Darryl Worley is a young Tennessean who's turned out one of the year's strongest debuts. Though it's not without its faults, this is a fine first album, loaded with good songs, strong, emotive singing and arrangements that mostly encompass an intelligent update to country traditions.
The album's good points are displayed on the first track, "A Good Day To Run," with plenty of fiddle, steel and twangy lead guitar backing Worley as he delivers a catchy, distinctive melody with a hard-edged country voice. High points include the wistful ballads, "Second Wind" and "The Way Things Are Going," the spiky melody of the title track and "If I Could Be Me," with its classic honkytonk beat. Worley's sensibility includes a healthy respect for the roles that making a living and social relationships play in life, and references to them abound, whether it's in "Feels Like Work," which compares a troubled relationship to the daily work grind or in Mark Nesler's socially conscious "Those Less Fortunate Than I." Though there are a few places where that's clumsily handled, it makes for a refreshing change of pace from the narrow, almost abstract focus on love relationships that characterizes most mainstream country albums these days.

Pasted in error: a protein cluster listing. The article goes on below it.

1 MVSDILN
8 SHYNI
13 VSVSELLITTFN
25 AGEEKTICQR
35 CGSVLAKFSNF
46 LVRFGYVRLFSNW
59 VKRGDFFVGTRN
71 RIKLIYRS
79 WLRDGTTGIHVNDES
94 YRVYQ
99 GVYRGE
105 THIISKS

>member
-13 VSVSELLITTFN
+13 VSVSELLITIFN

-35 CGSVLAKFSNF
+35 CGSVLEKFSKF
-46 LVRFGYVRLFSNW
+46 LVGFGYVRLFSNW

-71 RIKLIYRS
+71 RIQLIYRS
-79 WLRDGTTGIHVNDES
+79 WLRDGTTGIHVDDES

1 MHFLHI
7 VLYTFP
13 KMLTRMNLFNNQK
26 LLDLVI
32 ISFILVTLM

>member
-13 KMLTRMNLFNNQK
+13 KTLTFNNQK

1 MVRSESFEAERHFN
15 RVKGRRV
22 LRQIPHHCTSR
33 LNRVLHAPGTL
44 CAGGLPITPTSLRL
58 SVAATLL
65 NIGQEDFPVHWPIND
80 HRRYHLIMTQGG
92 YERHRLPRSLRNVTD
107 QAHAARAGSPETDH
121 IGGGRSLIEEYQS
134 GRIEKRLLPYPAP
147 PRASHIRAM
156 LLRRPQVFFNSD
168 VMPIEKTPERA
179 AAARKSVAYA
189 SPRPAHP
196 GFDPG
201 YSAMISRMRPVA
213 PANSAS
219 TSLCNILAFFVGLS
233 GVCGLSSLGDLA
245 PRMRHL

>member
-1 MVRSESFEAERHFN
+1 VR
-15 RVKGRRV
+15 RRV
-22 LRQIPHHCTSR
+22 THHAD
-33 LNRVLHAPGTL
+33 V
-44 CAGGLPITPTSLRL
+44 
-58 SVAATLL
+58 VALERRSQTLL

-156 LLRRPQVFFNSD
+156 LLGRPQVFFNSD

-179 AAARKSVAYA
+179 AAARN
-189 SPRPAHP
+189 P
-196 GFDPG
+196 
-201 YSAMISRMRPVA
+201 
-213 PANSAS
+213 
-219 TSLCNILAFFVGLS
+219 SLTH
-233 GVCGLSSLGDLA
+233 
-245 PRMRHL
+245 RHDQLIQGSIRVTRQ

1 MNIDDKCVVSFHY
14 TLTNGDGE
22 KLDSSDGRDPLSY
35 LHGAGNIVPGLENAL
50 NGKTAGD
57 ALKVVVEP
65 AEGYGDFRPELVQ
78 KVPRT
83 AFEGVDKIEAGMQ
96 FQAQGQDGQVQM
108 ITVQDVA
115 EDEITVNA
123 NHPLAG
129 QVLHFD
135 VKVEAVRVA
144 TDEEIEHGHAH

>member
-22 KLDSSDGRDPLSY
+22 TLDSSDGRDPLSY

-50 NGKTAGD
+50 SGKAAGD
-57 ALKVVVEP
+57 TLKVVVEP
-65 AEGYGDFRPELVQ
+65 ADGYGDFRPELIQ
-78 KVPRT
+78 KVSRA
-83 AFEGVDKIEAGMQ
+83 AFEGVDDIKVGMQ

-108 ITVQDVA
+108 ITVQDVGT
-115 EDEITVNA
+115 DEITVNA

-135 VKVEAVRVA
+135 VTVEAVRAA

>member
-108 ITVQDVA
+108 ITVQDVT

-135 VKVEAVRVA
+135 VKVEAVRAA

Though there are some dubious moments - incongruous, screaming guitars on "When You Need My Love" and clunky lyrics to the otherwise smooth, invigorating swing of "Too Many Pockets On My Shirt," to name two - it is, on the whole, a solid, welcome entry that offers the hope that Worley will join other young men like Brad Paisley in offering a new kind of country that's an extension, not repudiation of the music's rich tradition.